JUNE CPI RESULTS: Here are the quick bullet points. Scroll down for more or read more here.
- +0.2% vs. +0.3% expected and +0.1% in May.
- Y/Y, +3.0% vs. +3.1% expected and +4.0% prior.
- Core CPI: +0.2% vs. +0.3% expected and +0.4% prior.
- Y/Y, +4.8% vs. +5.0% expected and +5.3% prior.
Inflation took a breather in June, hitting its lowest annual rate in over two years. This was partly due to a slowdown in costs and a favorable comparison to a period when prices were skyrocketing at a 40-year high. That’s a big score for Tom Lee, who accurately predicted this outcome earlier in the week — and the stock market action that followed.
The consumer price index (CPI) climbed 3% compared to the previous year, marking its lowest level since March 2021. On a monthly basis, the broad index, which tracks the prices of various goods and services, saw a modest 0.2% increase.
These figures undershot the expectations of experts, who predicted a 3.1% annual increase and a 0.3% monthly rise, according to Dow Jones estimates.
If we exclude the volatile food and energy prices, the core CPI rose by 4.8% compared to the previous year, with a marginal 0.2% monthly increase. This was a cooler-than-expected surprise as well, with the consensus estimates at a 5% annual increase and a 0.3% monthly rise.
In short, these numbers provide some breathing room for the Federal Reserve’s efforts to rein in inflation. It’s worth noting that inflation was hovering around a staggering 9% annual rate at this time last year, the highest since November 1981.
George Mateyo, Chief Investment Officer at Key Private Bank, commented on the report, stating, “There has been significant progress made on the inflation front, and today’s report confirmed that while most of the country is dealing with hotter temperatures outside, inflation is finally cooling. The Fed will embrace this report as validation that their policies are having the desired effect – inflation has fallen while growth has not yet stalled.”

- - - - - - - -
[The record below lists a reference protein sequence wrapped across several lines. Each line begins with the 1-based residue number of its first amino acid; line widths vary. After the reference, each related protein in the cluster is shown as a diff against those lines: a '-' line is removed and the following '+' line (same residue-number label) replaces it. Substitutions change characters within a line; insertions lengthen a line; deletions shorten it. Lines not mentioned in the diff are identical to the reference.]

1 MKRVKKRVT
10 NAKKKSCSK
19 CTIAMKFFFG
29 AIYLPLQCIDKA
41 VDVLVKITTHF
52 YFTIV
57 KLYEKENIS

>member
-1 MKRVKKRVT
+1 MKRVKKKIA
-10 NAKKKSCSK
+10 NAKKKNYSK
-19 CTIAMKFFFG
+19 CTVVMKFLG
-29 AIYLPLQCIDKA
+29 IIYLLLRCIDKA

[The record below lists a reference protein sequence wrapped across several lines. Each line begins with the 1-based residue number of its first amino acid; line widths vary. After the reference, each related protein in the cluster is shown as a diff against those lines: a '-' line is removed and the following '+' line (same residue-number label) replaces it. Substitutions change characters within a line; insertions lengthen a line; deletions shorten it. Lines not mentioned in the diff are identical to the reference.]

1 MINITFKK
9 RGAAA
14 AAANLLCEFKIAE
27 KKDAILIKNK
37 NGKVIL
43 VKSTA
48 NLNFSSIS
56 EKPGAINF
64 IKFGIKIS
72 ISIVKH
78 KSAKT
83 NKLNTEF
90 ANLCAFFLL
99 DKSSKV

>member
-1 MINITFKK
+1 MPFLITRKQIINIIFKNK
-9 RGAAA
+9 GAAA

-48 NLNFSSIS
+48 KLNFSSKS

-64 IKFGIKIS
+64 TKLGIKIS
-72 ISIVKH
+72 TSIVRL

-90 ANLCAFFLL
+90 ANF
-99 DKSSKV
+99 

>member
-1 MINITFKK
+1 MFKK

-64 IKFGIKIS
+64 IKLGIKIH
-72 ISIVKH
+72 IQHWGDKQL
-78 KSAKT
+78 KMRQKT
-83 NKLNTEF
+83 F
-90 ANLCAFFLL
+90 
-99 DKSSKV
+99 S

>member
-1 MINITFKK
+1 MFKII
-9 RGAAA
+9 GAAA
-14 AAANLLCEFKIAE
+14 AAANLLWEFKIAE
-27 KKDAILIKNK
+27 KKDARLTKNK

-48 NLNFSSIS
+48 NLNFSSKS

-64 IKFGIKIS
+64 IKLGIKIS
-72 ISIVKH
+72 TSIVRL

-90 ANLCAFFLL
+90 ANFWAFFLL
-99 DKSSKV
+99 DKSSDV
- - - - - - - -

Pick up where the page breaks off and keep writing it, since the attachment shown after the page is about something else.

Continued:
However, central bank policymakers tend to focus more on core inflation, which still remains well above the Fed’s target of 2% annually. Despite this report, Mateyo believes it is unlikely to prevent the central bank from raising interest rates later this month.
The Fed anticipates that the inflation rate will continue to decline, particularly as costs associated with shelter ease. Shelter accounts for about one-third of the weighting in the CPI. However, the shelter index rose 0.4% last month and experienced a 7.8% annual increase. The Bureau of Labor Statistics highlighted that this monthly gain accounted for about 70% of the overall increase in the headline CPI.
Lisa Sturtevant, Chief Economist at Bright MLS, emphasized, “Housing costs, which account for a large share of the inflation picture, are not coming down meaningfully. Because rates had been pushed so low by the Fed during the pandemic and then increased so quickly, the Federal Reserve’s rate increases not only reduced housing demand — as intended — but also severely limited supply by locking homeowners into homes they would have otherwise listed for sale.”
The stock market responded positively to the report, as futures linked to the Dow Jones Industrial Average rose nearly 200 points. Treasury yields declined across the board.
Traders are still factoring in a strong possibility of a quarter percentage point rate hike by the Fed when it meets on July 25-26. However, market pricing indicates that this could be the last increase as officials take a pause to allow the previous hikes to have an impact on the economy.
The muted increase in the headline CPI occurred even as energy prices rose 0.6% during the month. However, the energy index dropped by 16.7% compared to the previous year, a period when gasoline prices at the pump were hovering around $5 per gallon.
Food prices saw a slight 0.1% increase on the month, while used vehicle prices, a key driver of the earlier surge in inflation in 2022, declined by 0.5%.
Airline fares fell by 3% on the month and are now down 8.1% compared to the previous year.
The easing of the CPI provided a boost to worker paychecks. Real average hourly earnings, adjusted for inflation, rose 0.2% from May to June and increased 1.2% on a year-over-year basis. During the peak of the inflation surge last June, worker wages consistently lagged behind the rising cost of living.